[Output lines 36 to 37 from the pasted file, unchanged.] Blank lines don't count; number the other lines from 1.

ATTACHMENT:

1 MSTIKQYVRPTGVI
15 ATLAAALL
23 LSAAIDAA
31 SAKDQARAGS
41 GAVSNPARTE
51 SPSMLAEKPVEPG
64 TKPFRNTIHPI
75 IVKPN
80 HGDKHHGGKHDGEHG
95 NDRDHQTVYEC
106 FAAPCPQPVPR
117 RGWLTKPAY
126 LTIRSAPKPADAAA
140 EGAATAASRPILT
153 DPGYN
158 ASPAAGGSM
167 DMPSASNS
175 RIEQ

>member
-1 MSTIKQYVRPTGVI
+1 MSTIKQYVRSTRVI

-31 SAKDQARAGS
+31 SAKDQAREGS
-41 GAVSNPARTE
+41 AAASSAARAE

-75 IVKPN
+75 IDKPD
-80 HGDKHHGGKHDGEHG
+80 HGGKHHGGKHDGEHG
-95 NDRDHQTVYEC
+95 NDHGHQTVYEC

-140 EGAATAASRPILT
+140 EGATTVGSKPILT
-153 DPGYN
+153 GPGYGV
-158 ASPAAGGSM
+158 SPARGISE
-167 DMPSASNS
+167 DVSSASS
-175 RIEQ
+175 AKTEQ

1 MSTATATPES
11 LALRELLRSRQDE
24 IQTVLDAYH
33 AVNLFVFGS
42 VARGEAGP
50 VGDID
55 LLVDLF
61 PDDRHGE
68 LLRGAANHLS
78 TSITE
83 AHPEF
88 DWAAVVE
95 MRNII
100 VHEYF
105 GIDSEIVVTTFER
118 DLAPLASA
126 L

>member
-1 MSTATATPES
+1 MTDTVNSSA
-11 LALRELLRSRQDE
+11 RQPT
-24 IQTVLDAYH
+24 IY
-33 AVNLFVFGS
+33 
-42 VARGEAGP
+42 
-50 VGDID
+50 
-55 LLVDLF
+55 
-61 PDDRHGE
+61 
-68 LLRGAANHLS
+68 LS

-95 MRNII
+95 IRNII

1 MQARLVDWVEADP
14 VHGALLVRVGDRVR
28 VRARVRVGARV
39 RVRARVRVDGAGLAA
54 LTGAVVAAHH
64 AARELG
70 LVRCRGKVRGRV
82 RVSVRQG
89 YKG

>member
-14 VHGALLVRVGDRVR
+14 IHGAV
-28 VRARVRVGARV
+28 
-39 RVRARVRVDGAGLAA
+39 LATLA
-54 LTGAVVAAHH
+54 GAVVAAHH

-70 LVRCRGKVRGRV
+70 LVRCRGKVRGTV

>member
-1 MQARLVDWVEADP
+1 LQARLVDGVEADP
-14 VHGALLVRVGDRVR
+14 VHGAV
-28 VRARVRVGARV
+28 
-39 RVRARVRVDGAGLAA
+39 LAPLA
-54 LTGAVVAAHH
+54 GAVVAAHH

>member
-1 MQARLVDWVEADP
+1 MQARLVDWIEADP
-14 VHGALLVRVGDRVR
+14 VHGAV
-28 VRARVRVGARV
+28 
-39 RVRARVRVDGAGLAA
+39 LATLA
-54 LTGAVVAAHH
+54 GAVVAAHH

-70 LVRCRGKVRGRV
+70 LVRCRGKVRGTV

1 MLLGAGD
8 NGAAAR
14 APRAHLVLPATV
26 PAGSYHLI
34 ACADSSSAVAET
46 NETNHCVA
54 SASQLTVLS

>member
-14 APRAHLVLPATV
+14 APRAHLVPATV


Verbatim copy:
-158 ASPAAGGSM
+158 SPARGISE